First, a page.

Ever since I posted my original negative review of the FFE's acceleration (which ended up being because of a completely depleted battery with, apparently, no reserve power at all) I've been keenly aware of my driving habits and how fast I go from 0-60 in the real world.

As I stated in the other thread, I have to perform a right hand turn and get to 60 MPH from a dead stop fairly rapidly every time I leave my neighborhood. For the past couple of days, I've been using an iPhone app that uses the accelerometer and GPS to give you pretty accurate acceleration stats and what I'm seeing is, even if I floor it in my 2012 Acadia, I rarely am up to 60 in under 13 seconds; and when I do that it's much faster (and uncomfortable for my passengers) than I would usually do so. (I've yet to try the app in the Volt, will probably do so today though)

Based on the 2nd test drive, I have to wonder how often that ICE really will kick on for me in EV-Auto mode (provided I'm within the ~21 mile AER). I really am curious to see what kind of real world MPG I'll get, I'm sure it won't be the 156 we have on the Volt, but I've heard stories of people getting over 100.
 

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Ever since I posted my original negative review of the FFE's acceleration (which ended up being because of a completely depleted battery with, apparently, no reserve power at all) I've been keenly aware of my driving habits and how fast I go from 0-60 in the real world.

As I stated in the other thread, I have to perform a right hand turn and get to 60 MPH from a dead stop fairly rapidly every time I leave my neighborhood. For the past couple of days, I've been using an iPhone app that uses the accelerometer and GPS to give you pretty accurate acceleration stats and what I'm seeing is, even if I floor it in my 2012 Acadia, I rarely am up to 60 in under 13 seconds; and when I do that it's much faster (and uncomfortable for my passengers) than I would usually do so. (I've yet to try the app in the Volt, will probably do so today though)

Based on the 2nd test drive, I have to wonder how often that ICE really will kick on for me in EV-Auto mode (provided I'm within the ~21 mile AER). I really am curious to see what kind of real world MPG I'll get, I'm sure it won't be the 156 we have on the Volt, but I've heard stories of people getting over 100.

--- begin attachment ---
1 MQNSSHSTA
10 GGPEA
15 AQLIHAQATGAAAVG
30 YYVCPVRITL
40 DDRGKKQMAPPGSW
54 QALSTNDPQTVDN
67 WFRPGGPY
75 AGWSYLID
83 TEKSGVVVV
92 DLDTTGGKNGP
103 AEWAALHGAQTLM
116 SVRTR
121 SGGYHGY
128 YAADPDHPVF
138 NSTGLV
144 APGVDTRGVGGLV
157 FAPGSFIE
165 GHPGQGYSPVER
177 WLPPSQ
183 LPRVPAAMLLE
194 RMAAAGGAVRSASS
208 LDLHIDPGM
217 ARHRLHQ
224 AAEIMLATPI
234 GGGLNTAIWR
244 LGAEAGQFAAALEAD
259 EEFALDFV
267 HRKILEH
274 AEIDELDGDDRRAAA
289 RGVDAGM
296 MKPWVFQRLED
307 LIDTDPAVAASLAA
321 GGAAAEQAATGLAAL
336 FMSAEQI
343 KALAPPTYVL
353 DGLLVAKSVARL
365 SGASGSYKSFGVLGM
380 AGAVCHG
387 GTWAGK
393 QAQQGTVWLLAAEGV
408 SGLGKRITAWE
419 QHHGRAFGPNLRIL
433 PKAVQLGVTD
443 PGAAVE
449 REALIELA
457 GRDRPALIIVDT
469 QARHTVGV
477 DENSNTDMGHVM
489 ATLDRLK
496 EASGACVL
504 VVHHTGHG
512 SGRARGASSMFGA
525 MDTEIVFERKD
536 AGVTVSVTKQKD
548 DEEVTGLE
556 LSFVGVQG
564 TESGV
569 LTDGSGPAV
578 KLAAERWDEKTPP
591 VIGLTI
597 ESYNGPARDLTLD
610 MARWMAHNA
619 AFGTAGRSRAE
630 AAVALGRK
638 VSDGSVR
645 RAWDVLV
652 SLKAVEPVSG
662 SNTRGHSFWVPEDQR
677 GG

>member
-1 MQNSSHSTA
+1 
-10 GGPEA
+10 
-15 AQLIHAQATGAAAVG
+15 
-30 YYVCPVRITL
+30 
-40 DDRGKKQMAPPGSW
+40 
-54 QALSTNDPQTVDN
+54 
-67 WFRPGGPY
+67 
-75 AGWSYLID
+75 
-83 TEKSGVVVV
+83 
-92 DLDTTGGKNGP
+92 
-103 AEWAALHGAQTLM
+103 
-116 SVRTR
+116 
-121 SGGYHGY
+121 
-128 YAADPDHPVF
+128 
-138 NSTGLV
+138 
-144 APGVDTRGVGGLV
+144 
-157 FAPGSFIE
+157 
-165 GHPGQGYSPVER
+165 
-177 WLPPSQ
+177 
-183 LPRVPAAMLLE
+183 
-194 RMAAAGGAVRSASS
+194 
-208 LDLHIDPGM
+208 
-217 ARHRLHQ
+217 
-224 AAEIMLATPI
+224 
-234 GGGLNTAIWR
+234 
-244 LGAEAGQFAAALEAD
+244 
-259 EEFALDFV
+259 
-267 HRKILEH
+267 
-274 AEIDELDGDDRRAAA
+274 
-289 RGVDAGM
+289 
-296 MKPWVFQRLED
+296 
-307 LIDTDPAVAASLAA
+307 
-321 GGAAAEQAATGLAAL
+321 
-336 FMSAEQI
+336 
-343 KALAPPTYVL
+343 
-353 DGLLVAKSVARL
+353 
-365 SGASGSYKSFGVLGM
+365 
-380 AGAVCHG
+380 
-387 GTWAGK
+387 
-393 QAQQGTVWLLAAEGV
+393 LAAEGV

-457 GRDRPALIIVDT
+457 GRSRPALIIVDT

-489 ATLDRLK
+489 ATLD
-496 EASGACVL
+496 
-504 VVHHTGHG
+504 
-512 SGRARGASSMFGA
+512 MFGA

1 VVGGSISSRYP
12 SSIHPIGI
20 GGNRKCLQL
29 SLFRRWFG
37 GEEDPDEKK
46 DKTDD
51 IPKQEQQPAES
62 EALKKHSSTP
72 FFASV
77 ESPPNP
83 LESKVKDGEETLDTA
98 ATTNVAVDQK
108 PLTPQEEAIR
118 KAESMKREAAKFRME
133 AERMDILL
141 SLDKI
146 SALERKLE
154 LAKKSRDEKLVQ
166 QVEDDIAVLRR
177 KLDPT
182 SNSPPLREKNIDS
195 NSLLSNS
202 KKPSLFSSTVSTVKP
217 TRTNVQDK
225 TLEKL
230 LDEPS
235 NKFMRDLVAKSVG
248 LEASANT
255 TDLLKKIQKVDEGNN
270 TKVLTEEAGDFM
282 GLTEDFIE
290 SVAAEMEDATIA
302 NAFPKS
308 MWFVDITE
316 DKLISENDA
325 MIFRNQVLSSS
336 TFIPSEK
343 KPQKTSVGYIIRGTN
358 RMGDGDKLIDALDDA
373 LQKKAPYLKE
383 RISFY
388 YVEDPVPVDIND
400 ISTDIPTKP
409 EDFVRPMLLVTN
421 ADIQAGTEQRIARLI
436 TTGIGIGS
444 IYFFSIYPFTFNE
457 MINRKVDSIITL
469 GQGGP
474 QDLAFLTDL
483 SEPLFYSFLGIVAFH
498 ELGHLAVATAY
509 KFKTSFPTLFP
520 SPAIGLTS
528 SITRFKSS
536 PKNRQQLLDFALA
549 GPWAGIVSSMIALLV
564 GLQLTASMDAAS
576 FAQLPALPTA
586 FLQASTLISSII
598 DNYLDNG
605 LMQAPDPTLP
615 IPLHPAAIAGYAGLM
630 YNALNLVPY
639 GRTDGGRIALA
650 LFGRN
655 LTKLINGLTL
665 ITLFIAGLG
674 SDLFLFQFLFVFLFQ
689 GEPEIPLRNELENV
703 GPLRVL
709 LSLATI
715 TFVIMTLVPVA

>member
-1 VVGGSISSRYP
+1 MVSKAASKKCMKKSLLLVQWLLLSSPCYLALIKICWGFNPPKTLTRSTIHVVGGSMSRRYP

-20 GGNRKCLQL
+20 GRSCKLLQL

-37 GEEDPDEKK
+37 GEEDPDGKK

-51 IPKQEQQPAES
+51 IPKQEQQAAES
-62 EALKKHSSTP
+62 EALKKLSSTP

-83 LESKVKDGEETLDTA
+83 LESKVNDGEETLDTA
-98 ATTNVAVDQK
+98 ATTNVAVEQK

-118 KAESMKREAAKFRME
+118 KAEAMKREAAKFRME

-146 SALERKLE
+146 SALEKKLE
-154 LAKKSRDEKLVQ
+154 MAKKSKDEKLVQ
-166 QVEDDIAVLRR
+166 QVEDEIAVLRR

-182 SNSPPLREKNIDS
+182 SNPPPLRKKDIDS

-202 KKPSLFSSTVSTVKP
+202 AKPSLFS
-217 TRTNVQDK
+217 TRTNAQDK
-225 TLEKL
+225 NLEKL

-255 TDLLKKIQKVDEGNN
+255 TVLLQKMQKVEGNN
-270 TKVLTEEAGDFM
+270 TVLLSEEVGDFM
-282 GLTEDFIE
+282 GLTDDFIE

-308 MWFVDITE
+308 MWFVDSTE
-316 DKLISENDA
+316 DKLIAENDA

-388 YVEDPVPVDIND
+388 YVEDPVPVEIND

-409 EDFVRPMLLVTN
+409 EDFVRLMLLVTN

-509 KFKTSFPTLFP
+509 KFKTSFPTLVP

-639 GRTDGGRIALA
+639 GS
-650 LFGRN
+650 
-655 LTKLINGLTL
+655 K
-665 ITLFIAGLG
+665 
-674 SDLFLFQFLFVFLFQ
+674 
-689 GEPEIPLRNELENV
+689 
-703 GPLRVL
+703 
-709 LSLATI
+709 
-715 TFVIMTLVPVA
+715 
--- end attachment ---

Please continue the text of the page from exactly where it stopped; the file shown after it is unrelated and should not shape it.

I have a C-Max Energi....different car, but same powertrain as the FFE. If you floor it in EV Auto mode, the ICE will kick on, and will run for a little while (depends on how long it takes for fluids to get up to running temperature) before shutting off. If you're in EV Now mode, you can manually switch on the ICE, as a message pops up in the dash telling you to press 'OK' if you want the ICE to assist in acceleration.

Assuming you only need the ICE assist for that one section each day, you'll probably burn less than a tenth of a gallon of gas for that spurt. In the winter, you maybe burn a little more due to it taking longer for the engine to come up to temperature.
 

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FFE

Eric, I share your enthusiasm and pain. Many, many things I liked about the FFE, especially for a family car. But that was also the problem. It simply would NOT hold our luggage. People? Yes, much better than the Volt. My kids loved the rear air vents and really wanted that. That tiny trunk just did it in. Otherwise, I would have probably gone with the FFE over the Volt even though I really wanted the Volt instead. You see. Personally, I wanted the Volt; however, the Fusion Energi was better for the family in every way except for the trunk. When my wife and I tried our "luggage test" that sealed the deal. We simply couldn't go on vacation with it nor could we go to the grocery store in it. We go to the grocery store every two weeks, so we have lots of groceries and the like. Ah, the tradeoffs in the real world. :)
 

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Discussion Starter #14 (Edited)
I hear you on the trunk - I actually find the back seat passthrough quite humorous in it's uselessness since I don't ski! :D

EDIT: Best picture I could find on the internets to exemplify it's, um..., well... see for yourself: